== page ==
Lakers Pick Up Bynum's Option: Looking Forward
Wanting to compete for championships while Kobe Bryant is still playing at a high level, the Lakers have routinely sold or traded their draft picks in recent years. While this strategy has undoubtedly paid dividends in the earlier years, with championships in 2009 and 2010, the front office needs to start looking towards the future at some point. At this season’s trade deadline, the Lakers did not hesitate to send their 2012 first round pick to Cleveland, netting them point guard Ramon Sessions and allowing them to dump Luke Walton’s contract and they cannot be faulted for that. However, in a follow-up deal, they effectively sold their rights to Dallas’ 2012 first round pick to Houston while alienating Derek Fisher in the process. Giving up young assets and draft picks can be beneficial if it both improves the Lakers’ chances of winning a championship and brings in possible future Lakers mainstays. The recent deal with Cleveland did just that, adding youth and athleticism while making the team better immediately. Unfortunately, the deal with Houston accomplished neither of these objectives with management mortgaging the team’s future for purely financial purposes.
The organization needs to consider when they will shift their focus entirely to the future. While Kobe Bryant leads the league in scoring, he is doing so on his most inefficient shooting percentage since his sophomore season (where he attempted, on average, less than half of this year’s field goals) and is coming off of a game where he shot 3-20 and had seven turnovers. These are things that the Lakers front office need to evaluate in determining how much longer they can compete for a championship with Bryant as their best player.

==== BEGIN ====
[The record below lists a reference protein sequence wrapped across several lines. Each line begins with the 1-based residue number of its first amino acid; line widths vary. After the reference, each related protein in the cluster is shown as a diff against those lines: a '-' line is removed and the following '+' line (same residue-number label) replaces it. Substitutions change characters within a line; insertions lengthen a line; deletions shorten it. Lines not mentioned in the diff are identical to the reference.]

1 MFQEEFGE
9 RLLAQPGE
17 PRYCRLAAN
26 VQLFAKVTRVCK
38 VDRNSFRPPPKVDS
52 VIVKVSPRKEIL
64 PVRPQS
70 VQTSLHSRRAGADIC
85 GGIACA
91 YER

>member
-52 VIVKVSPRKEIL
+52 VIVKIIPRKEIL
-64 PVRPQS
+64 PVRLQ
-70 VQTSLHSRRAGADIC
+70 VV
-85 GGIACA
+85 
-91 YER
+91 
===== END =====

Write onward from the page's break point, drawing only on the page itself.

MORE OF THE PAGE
Regardless, Bryant is on the books through the 2013-2014 season and despite the excess salaries already owed to him and several other players, the Lakers need to make re-signing Bynum a top priority. Not only is Bynum the franchise’s most valuable young asset, he is one of the only young assets of a Lakers team that has continually made moves with a reckless disregard for their future. For the record, the Lakers sport just one second round pick (Chicago’s) in this year’s loaded draft. Lakers management needs to start looking beyond the closing championship window and put more of a premium on their draft picks as that is the best way to acquire young talent at a good value (on the rookie scale).
If the Lakers had played their cards right, they could have set themselves up to painlessly transition from the Kobe Bryant era to fielding a very competitive team with Andrew Bynum as their franchise player. However, the Lakers have operated for far too long with the lone goal of a championship in mind, while largely ignoring the fact that their superstar is on his last legs, and they will soon pay the price for it. This has resulted in a messy cap situation, which will likely require the Lakers to trade even more of their picks next year just to move bad contracts and clear cap space to re-sign Bynum, further hurting the team’s long-run outlook (the recent trade with Houston being the predecessor to these kinds of moves). Dr. Buss should consider himself lucky if all he has to do is open up his wallet to keep Bynum in LA, but the truth of the matter is that retaining Bynum will probably also cost the franchise several more future picks.
What do you guys think? How much longer can the Lakers compete for a championship with Kobe Bryant as their best player? Do they need to start looking more towards the post-Kobe era?